What do people know about how Artificial Intelligence (AI) can support managers to gather useful information to improve the management of environment, health and safety (EHS)?
To find out, ProtexAI carried out a survey in October 2022. Nearly 400 people responded to the survey. A broad range of sizes and types of industries were represented from all over the world.
Around four out of ten respondents represent companies with fewer than 200 staff, while three out of ten are from companies with more than 1000 staff. Our respondents include people from higher risk industries such as construction, energy, mining and manufacturing, as well as from education, retail and health care. While over half of the respondents are from European countries, including the UK and Ireland, 25% of contributors are from Asia, Australasia and the Middle East, and 14% from Africa. The remainder are from the Americas, including the Caribbean.
More respondents report having a proactive or extremely proactive safety culture (65%) than a reactive one (8%). The North Americans claim to have the best safety culture (although it should be noted that European countries generally have lower work-related fatality rates).
In a self-selected sample, it’s not surprising that most people rate themselves as more than averagely confident at adopting new technology (72%). It is encouraging that people with less confidence are also keen to find out about the benefits of technology. Respondents are slightly more confident in using AI if their organisations are currently using some other software to manage some EHS information. Existing use of AI in the organisation for EHS improves confidence further.
Most respondents are positive about the benefits that AI could bring to EHS management. For example, three-quarters or more agree with statements that AI can identify areas of risk, contribute to safety culture and improve the quality of EHS information. A similar proportion don’t see AI as a threat to EHS jobs. There is less certainty about some of the other benefits suggested in the survey. Six out of ten people believe that AI might eliminate human error in collecting EHS, and just over half feel it could be used to report on staff behaviours. Nervousness about appropriate monitoring (using it to learn and improve, not to punish) might play a part here.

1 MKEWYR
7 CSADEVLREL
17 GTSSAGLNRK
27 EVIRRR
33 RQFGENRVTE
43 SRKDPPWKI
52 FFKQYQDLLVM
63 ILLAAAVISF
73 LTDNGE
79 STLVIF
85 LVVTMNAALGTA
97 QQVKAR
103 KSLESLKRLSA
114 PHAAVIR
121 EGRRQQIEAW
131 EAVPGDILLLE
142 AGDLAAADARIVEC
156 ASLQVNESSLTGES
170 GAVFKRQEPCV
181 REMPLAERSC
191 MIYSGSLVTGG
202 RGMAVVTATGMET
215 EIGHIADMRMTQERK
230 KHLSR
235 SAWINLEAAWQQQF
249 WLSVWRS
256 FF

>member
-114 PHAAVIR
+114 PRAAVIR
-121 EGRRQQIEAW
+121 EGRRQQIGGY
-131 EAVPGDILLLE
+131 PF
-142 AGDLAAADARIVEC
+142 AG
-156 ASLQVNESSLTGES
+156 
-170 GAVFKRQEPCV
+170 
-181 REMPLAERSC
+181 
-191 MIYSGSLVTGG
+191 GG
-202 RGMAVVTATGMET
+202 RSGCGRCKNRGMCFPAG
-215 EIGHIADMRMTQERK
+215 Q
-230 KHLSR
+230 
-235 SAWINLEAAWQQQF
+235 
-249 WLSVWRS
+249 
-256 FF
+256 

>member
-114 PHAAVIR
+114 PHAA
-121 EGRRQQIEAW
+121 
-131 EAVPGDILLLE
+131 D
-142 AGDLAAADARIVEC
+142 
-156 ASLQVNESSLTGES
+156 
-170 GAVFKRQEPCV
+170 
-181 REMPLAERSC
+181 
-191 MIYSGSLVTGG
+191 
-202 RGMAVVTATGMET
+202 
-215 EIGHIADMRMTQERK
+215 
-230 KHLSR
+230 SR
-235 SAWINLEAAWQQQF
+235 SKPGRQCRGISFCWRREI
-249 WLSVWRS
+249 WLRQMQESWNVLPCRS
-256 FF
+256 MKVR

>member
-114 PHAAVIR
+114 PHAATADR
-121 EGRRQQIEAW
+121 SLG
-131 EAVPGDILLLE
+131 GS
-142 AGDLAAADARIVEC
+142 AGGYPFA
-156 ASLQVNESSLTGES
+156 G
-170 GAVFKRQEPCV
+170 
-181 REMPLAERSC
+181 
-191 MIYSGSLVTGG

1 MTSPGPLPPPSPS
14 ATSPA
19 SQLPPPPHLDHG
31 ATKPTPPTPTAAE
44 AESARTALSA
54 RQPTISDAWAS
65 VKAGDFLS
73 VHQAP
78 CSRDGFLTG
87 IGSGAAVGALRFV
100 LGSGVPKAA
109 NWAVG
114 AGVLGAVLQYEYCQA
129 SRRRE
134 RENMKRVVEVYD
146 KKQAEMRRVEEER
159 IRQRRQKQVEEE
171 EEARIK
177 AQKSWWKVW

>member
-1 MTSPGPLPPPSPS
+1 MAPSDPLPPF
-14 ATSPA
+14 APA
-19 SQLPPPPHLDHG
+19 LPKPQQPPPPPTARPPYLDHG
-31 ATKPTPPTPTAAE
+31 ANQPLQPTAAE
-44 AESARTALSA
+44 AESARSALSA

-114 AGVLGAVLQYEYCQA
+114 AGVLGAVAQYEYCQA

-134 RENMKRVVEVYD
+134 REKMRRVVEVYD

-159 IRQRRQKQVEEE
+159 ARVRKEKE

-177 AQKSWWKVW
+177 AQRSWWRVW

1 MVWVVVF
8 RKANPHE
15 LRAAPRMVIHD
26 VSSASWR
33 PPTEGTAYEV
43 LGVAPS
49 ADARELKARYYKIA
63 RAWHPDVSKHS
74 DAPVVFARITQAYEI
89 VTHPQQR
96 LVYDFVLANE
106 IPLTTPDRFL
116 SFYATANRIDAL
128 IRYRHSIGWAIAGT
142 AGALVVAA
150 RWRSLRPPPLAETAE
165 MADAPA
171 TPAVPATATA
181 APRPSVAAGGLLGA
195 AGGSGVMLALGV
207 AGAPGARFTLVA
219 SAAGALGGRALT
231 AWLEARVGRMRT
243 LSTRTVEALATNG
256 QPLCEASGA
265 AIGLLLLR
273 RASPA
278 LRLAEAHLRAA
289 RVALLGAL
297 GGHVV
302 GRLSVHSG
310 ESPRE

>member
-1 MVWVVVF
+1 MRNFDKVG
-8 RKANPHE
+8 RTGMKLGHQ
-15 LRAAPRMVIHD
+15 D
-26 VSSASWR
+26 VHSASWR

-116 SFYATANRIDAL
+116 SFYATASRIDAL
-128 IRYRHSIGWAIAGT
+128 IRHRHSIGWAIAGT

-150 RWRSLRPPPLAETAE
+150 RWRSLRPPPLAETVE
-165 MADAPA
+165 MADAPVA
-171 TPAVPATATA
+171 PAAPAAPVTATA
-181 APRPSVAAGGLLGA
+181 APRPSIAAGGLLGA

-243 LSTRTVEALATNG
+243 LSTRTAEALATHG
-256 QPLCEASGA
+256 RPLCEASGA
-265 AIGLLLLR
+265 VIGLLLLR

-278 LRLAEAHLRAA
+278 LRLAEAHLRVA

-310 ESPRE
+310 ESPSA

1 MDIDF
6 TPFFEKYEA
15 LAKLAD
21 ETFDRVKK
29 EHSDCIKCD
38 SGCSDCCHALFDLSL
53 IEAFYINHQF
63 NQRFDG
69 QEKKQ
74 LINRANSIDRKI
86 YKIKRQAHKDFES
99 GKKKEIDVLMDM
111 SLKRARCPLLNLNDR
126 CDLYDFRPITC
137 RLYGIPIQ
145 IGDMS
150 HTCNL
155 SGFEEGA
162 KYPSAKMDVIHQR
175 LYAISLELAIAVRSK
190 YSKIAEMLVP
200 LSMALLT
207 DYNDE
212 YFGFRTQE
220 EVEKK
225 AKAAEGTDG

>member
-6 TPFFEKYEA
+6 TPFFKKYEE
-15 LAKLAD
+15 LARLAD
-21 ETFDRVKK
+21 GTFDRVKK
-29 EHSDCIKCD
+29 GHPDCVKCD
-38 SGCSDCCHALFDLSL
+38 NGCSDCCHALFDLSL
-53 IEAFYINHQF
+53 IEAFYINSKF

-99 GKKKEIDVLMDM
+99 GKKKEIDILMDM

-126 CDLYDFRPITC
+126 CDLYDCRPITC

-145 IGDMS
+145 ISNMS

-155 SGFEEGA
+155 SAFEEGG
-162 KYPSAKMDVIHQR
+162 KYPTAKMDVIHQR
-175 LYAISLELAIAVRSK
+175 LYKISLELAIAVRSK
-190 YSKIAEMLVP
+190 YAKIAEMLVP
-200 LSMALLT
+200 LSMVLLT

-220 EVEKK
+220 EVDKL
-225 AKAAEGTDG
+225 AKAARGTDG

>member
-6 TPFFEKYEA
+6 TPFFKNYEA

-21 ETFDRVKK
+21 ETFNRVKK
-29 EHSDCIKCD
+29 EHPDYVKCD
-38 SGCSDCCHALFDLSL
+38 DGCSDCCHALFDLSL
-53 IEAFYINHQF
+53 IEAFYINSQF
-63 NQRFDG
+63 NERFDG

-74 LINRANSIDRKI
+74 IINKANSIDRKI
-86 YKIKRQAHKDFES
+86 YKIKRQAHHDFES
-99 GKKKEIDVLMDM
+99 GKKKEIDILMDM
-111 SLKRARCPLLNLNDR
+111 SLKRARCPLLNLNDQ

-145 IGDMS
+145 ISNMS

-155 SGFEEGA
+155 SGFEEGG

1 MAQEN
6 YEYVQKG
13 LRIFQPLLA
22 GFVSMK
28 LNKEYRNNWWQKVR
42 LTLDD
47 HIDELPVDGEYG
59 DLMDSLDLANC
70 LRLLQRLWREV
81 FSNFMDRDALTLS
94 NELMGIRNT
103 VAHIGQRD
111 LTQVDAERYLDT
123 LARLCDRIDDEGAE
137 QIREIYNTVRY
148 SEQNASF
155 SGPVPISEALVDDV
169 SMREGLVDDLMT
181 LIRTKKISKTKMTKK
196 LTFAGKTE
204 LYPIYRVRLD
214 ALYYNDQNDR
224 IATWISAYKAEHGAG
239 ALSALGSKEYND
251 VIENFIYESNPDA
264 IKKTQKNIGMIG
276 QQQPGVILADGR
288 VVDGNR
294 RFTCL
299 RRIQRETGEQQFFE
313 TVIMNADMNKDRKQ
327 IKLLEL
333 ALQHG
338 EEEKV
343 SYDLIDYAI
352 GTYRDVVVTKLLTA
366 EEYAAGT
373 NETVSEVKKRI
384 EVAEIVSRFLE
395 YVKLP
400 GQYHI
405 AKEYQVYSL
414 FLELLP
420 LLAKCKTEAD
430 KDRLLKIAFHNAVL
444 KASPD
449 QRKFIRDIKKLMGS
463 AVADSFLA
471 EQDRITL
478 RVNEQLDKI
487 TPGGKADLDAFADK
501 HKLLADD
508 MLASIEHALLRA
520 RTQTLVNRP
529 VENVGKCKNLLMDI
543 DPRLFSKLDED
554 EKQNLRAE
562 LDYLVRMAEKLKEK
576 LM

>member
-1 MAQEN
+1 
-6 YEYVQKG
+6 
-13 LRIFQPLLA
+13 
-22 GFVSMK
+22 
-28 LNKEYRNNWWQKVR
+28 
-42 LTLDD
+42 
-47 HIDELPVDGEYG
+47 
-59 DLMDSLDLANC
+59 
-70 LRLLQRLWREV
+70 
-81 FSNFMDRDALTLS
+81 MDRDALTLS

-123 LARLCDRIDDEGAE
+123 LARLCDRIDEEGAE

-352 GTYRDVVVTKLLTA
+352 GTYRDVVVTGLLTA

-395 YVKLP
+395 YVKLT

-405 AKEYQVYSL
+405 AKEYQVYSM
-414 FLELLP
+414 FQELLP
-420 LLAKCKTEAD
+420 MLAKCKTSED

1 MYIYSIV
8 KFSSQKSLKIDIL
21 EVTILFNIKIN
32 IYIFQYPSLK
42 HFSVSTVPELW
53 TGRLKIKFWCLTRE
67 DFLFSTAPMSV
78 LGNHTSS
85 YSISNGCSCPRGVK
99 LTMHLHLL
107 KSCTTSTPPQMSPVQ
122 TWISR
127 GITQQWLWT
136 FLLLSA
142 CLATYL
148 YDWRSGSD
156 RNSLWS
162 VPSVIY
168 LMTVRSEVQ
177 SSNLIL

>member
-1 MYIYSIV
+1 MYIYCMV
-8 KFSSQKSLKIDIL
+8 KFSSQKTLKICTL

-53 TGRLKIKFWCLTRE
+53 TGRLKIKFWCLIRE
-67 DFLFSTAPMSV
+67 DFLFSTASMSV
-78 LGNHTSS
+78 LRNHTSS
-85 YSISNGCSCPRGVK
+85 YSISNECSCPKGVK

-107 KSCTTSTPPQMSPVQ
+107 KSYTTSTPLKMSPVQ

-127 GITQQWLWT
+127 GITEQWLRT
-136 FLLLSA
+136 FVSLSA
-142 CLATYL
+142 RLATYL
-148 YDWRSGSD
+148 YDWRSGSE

In relation to specific areas of use, the most popular choice is for monitoring the speed of vehicles (over three-quarters of respondents), with detecting near misses between pedestrians and vehicles also in the top five. Being able to detect whether PPE is being worn is the second most popular choice, with nearly seven out of ten people selecting this. The two least popular choices are to reduce manual handling errors and to tackle slips, trips and falls, although even these were selected by more than half the sample.
Less well-developed uses of AI were also considered. The most popular future use of AI to reduce risk is to provide better training. AI is already being used to help provide individual routes through training content, based on knowledge and confidence, so this is an area that could well grow in the next two years. AI combined with other technologies, such as virtual reality, could be another area for growth to improve EHS training.
Despite seeing the value themselves, only one in five respondents are confident that their C-suite managers will see the value of AI to EHS. Which leads us to consider the barriers to using these new tools.
Only 1 in 5 respondents stated that they are using AI technology to assist with capturing information for EHS management. Most workplaces use some form of AI for some tasks – even if it’s just searching on Google. The EHS profession needs to make sure it is not left behind by this technology.
Of the 4 in 5 not using AI for EHS management, by far the most common barrier identified is not having the budget for AI. The second most common barrier explains the reason for lack of budget – lack of senior management buy-in. ProtexAI are working on advice to help you overcome this problem, and to get a commitment from management to provide the resources you need to make the best use of AI.
Despite the barriers, over half of those not currently using AI technology to capture EHS information intend to use it in the future, a quarter within the next three years. A small number of respondents had much longer timescales, believing they can wait ten years or longer to adopt AI. As organisations adopt AI technology in HR, production, procurement and marketing, we need to make sure EHS isn’t left behind.